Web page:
The Final Girl Support Group by Grady Hendrix, Narrated by Adrienne King

The Final Girl Support Group is Grady Hendrix’s addition to the meta-slasher subgenre of literature. In some ways, this book succeeds in breaking new ground and adding a unique voice and commentary, though I couldn’t help but find the overall story disappointing. While I found the writing/narrative style of The Last Final Girl jarring and occasionally disruptive to my enjoyment, I would recommend either that or My Heart Is a Chainsaw, both by Stephen Graham Jones, over The Final Girl Support Group. If you’ve already read and enjoyed those two books, there’s no harm in checking this one out.
The best element of this novel is the commentary on slasher fiction provided by the author. Hendrix infuses the narrative with critiques on the latent misogyny involved in slasher films, the unhealthy obsession with serial killers, violence in society, and the psychological effects of trauma.
Shared via the unreliable narration of Lynette Tarkington, the survivor of the Silent Night Slayings (think Silent Night, Deadly Night), the narrative leads us along in a stuttering, stumbling adventure. We experience a world where alternate versions of the slasher flicks that defined–and redefined–the genre were based on real people and events. The survivors of these massacres make up the titular Final Girl Support Group; Adrienne (Friday the 13th), Marilyn (Texas Chainsaw Massacre), Dani (Halloween), Heather (A Nightmare On Elm Street), and Julia (Scream).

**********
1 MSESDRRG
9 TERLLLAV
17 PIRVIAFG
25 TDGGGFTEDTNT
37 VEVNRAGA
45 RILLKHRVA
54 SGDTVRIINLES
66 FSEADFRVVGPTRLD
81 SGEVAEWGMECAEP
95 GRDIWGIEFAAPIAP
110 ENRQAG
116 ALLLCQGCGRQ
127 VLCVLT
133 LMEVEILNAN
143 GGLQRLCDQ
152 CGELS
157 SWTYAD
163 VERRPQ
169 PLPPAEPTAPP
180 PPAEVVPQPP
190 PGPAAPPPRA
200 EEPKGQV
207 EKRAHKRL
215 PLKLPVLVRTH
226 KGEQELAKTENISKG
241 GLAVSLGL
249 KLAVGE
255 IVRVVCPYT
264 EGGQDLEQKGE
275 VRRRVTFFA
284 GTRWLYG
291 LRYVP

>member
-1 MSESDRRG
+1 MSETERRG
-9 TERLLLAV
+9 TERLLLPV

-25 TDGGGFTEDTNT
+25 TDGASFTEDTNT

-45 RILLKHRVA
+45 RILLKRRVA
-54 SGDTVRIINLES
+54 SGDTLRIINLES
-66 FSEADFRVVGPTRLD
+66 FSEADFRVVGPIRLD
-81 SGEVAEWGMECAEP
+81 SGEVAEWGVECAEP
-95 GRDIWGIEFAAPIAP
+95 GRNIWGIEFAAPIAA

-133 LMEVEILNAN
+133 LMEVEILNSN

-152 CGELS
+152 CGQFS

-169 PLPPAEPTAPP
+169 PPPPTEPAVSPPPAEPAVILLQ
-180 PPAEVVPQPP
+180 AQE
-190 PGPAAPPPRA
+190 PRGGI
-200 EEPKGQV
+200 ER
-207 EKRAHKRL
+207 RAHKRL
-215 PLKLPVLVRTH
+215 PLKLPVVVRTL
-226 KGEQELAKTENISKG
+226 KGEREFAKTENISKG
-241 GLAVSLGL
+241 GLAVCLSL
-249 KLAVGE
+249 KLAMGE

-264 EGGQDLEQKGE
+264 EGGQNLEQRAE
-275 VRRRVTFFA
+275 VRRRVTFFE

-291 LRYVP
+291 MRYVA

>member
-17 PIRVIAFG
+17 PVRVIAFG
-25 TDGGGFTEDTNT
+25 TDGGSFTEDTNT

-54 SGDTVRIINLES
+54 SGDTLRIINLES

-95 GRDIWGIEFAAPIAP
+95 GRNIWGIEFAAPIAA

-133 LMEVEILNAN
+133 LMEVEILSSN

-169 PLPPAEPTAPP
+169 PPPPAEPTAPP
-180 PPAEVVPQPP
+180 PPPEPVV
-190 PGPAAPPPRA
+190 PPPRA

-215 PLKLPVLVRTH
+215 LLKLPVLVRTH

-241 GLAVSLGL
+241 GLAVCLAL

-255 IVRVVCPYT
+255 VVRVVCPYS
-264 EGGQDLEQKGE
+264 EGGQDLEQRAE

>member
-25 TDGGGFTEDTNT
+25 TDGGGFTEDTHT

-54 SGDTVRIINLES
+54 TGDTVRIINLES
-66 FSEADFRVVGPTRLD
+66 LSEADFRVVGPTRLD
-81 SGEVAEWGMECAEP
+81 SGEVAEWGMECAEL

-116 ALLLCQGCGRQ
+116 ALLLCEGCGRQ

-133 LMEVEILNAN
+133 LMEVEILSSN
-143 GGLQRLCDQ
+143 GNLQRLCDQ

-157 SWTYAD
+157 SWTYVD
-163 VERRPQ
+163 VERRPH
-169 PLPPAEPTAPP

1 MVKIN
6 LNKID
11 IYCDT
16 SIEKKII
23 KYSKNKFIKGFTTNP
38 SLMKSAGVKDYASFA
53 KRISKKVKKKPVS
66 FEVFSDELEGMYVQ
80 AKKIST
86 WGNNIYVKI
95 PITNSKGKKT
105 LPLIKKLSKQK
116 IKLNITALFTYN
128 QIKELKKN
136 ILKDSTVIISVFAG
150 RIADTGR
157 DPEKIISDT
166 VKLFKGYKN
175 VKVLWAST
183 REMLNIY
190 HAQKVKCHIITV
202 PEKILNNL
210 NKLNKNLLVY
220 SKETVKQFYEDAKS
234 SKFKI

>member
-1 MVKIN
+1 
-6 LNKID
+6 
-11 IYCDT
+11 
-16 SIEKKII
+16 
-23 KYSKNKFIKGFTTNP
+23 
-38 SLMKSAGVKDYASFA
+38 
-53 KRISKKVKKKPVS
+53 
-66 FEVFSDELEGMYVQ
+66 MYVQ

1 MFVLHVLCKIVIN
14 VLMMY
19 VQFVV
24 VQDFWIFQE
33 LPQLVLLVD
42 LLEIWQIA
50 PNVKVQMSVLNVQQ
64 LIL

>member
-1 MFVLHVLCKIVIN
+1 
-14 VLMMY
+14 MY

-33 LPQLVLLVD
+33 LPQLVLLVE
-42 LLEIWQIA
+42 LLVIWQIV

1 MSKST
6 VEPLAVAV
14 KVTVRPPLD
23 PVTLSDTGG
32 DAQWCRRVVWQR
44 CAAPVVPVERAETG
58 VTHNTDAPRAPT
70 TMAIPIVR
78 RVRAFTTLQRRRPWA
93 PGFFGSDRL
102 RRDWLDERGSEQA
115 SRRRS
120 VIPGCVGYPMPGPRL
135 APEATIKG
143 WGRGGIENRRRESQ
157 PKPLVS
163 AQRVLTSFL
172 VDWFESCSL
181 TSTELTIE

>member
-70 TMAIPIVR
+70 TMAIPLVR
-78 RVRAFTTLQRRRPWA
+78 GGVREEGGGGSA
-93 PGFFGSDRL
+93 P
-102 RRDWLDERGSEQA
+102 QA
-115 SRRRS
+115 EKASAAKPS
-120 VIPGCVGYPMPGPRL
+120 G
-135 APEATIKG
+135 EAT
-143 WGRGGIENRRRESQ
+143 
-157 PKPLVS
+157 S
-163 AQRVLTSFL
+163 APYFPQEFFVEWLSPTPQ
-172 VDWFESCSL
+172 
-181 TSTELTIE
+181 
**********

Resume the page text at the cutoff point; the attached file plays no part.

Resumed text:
After Adrienne’s murder and an attempt on Julia and Lynette’s life, Lynette finds herself unable to remain in the false safety and security of her life of isolation, obsession, and paranoia. She was never as safe as she believed herself to be, and she’s convinced that her sister final girls are in danger as well. But will anyone listen to her? Is there a conspiracy to slaughter all of the final girls, or is Lynette jumping at shadows that exist only in her traumatized mind? Will the truth be revealed before it’s too late?
The twists are nothing readers won’t see coming, whether by design or not. Readers will find themselves wanting to shout at the pages–or along with the audiobook–the same way viewers shout at the screen, screaming for Lynette to put the pieces together correctly as we helplessly watch her fumble and chase red herrings.
The audiobook was narrated by Adrienne King, the final girl from Sean Cunningham’s Friday the 13th. There perhaps couldn’t have been a better choice of narrator, as one of the first final girls of film history and someone who experienced real-life horror in response to that role. King brings Lynette to life in a way no other narrator probably could as well as successfully tackling the voices of the supporting characters.


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